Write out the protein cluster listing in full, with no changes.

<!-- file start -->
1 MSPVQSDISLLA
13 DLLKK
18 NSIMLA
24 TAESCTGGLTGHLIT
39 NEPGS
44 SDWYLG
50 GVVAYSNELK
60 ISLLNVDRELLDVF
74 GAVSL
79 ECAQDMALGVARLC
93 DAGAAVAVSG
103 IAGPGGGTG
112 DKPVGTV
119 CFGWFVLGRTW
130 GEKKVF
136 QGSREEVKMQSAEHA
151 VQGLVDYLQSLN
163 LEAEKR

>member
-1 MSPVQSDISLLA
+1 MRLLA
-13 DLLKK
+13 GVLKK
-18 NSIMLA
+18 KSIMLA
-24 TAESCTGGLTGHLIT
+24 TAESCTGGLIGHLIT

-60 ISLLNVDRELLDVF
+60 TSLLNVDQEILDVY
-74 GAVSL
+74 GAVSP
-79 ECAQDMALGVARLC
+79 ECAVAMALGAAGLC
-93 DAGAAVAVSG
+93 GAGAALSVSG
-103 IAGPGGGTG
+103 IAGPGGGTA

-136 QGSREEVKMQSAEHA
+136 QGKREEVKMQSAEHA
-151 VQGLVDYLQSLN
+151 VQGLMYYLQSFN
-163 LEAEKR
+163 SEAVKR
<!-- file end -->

1 MSPVQSDISLLA
13 DLLKK
18 NSIMLA
24 TAESCTGGLTGHLIT
39 NEPGS
44 SDWYLG
50 GVVAYSNELK
60 ISLLNVDRELLDVF
74 GAVSL
79 ECAQDMALGVARLC
93 DAGAAVAVSG
103 IAGPGGGTG
112 DKPVGTV
119 CFGWFVLGRTW
130 GEKKVF
136 QGSREEVKMQSAEHA
151 VQGLVDYLQSLN
163 LEAEKR

>member
-1 MSPVQSDISLLA
+1 MRLLA
-13 DLLKK
+13 GVLKK
-18 NSIMLA
+18 KSIMLA
-24 TAESCTGGLTGHLIT
+24 TAESCTGGLIGHLIT

-60 ISLLNVDRELLDVF
+60 TSLLNVDQEILDVY
-74 GAVSL
+74 GAVSP
-79 ECAQDMALGVARLC
+79 ECAVAMALGAAGLC
-93 DAGAAVAVSG
+93 GAGAALSVSG
-103 IAGPGGGTG
+103 IAGPGGGTA

-136 QGSREEVKMQSAEHA
+136 QGKREEVKMQSAEHA
-151 VQGLVDYLQSLN
+151 VQGLMYYLQSFN
-163 LEAEKR
+163 SEAVKR